ExxonMobil Corp. has agreed to sell natural gas to Alaska’s gas line project, state and company officials announced on Monday.

Exxon became the second North Slope leaseholder to sign a binding sales agreement with the state this year. BP signed an agreement in May.

“This precedent agreement is good for Alaska and ExxonMobil and represents a significant milestone to help advance the state-led gas line project,” ExxonMobil Alaska President Darlene Gates said in a prepared statement.

“As the largest holder of discovered gas resources on the North Slope,” Gates said. “ExxonMobil has been working for decades to tackle the challenges of bringing Alaska’s gas to market.”

The agreements are long considered critical to advancing the $43 billion project designed to ship North Slope gas down an 800-mile pipeline to Kenai for delivery to Asian markets.

The terms include price and volume but were not disclosed.

“This is particularly important because Exxon Mobil is the largest working-interest owner of discovered gas on the North Slope,” said Lieza Wilcox, vice president with the Alaska Gasline Development Corp., the state agency in charge of advancing the project.

The project has long been a priority of Alaska governors for nearly two decades, including Gov. Bill Walker.

In an interview, Walker said there are two “critical pieces to a project.”

“One is the market, the other is the gas,” he said. “What's critical is the market now sees the gas is available for the project.”

Exxon’s public position on a gas line project is often closely tracked from within the industry. A former pipeline chief executive 10 years ago noted a pipeline project goes only as far as Exxon goes.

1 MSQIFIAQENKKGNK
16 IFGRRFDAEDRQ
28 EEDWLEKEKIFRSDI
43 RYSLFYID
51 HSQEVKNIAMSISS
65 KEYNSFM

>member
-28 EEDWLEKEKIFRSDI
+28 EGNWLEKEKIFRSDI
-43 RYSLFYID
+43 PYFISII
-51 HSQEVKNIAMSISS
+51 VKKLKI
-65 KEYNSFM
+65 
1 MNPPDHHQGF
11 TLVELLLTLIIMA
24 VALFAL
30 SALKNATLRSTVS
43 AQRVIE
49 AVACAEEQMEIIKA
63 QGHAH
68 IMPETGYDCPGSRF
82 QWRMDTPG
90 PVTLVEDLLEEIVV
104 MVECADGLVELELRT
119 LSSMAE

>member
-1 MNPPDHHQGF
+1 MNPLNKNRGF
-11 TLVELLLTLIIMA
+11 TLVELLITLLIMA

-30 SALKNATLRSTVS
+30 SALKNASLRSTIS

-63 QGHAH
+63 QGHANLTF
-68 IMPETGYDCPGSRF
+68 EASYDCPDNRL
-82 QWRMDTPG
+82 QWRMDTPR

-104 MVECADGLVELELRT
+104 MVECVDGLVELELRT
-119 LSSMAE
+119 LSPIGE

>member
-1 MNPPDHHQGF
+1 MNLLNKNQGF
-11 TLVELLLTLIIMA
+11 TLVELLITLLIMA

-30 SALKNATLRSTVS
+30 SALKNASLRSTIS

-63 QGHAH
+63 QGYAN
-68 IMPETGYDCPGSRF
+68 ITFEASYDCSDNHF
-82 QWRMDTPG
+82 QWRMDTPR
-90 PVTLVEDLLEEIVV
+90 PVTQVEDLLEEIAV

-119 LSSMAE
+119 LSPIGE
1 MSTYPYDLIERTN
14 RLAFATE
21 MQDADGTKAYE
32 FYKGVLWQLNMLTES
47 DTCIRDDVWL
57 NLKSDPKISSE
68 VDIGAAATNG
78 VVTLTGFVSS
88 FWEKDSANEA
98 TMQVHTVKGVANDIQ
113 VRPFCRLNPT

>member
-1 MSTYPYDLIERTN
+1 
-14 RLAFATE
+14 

That doesn’t seem to have changed.

Walker noted a recent visit from Chinese dignitaries seeking an update on Exxon’s “level of engagement.”

“We knew we were getting close, but we couldn’t say anything quite yet,” Walker said. “It was important for them to know where was Exxon on this project.  Now we have advised them of today’s announcement. I think they will be very pleased with hearing this news.”

Senate Resources Committee Chair Cathy Giessel called the news, “one of step forward, a step among many that needs to take place before we can actually monetize the gas. Regardless, it’s a step forward.”

One of those steps is to secure similar agreements with the third major North Slope leaseholder ConocoPhillips.

Wilcox said the gas is to be sold to the state – the project owner – which will aggregate it, convert it into liquefied natural gas, then re-sell it overseas to Asian markets.

In a separate but related development, the state and Exxon Mobil agreed to amend a 2012 agreement to develop a unit known as Point Thomson, about 93,000 acres east of Prudhoe Bay.

It contains an estimated eight trillion cubic feet of proven gas reserves and has long been considered vital to a successful pipeline project.
Under the revised agreement, Exxon’s production benchmarks will align closer to the gas pipeline’s timeline.

With Point Thomson considered essential to the pipeline project, the state wanted to keep the two from going down divergent paths.

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